New crypto algorithms and mechanisms will be supported in cryptlib when they become generally adopted in implementations of security standards like SSL/TLS, S/MIME, ssh, and PGP. Without this general support, there's little use for them since absolutely nothing would be able to make use of them even if they were present in cryptlib (that is, any data produced using these algorithms would be unusable by any other implementation). Note also that:

Does cryptlib support AADS, CDMF, CMC, CMMF, CPM, CRS, CSVP, DHPOP, DCS, DVCS, ICAP, OCDP, QC, RMP, SCVP, SDSI, SPKI, VMP, ... ?

Standards groups are constantly inventing new standards. Many will disappear without trace, some will be implemented by a few vendors (often in an incompatible manner) and ignored by the rest, some will be so complex and difficult to interpret that they won't be viable for years (if ever), and a very small number will survive and prove useful. The cryptlib developers keep a close eye on the standards situation and will support those that serve a useful purpose and have good industry support (note that being hyped in the trade press does not constitute good industry support). The intention behind taking this cautious approach is to avoid having users locked into a collection of orphaned and legacy protocols that have very little support elsewhere. Since cryptlib is available in full source code form, you're welcome to implement any particular protocol you require yourself.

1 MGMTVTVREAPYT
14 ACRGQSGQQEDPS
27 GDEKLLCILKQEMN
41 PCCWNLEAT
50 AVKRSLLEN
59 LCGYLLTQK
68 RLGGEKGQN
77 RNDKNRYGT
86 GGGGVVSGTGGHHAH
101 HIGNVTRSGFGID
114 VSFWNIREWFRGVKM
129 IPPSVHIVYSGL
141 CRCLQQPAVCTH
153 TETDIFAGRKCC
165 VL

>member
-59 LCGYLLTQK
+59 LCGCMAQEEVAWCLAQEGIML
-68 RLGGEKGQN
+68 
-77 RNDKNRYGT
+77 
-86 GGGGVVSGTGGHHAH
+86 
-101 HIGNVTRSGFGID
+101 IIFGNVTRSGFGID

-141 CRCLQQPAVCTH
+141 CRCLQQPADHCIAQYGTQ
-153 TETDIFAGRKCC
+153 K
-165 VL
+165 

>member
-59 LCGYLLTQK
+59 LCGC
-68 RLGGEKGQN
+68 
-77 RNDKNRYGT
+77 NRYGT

Does cryptlib have FIPS 140 certification?

cryptlib was designed from the outset to be certifiable at the highest FIPS 140 level, level 4. However, each certification is specific to a particular hardware and software platform and a particular FIPS 140 level, so there's no such thing as a generic "FIPS 140 certification" (although vendor marketing often confuses the issue). If you need to use a FIPS 140 certified toolkit, we'd be happy to get the certification done for you at your required level and with the required hardware and software combination, please contact us to discuss the details and cost involved.

Does cryptlib handle base64/MIME encoding/RFC 822/SMTP/POP3/IMAP messaging?

Mailer functions such as base64/transfer-encoding and sending and receiving mail are an MUA/MTA issue, while cryptlib is a crypto toolkit and not a mailer. The manual contains further information on interfacing it with various MUAs/MTA's. In particular, MIME processing and base64 en- and decoding require an enormous amount of functionality to handle mailers that mangle or rewrite content, change line lengths and terminators, substitute characters in text, escape or otherwise alter values, and so on. This is what MIME-processing agents like mailers do. cryptlib is not a mailer or MIME-processing engine, but will accept content coming from a MIME-processing engine and work with that.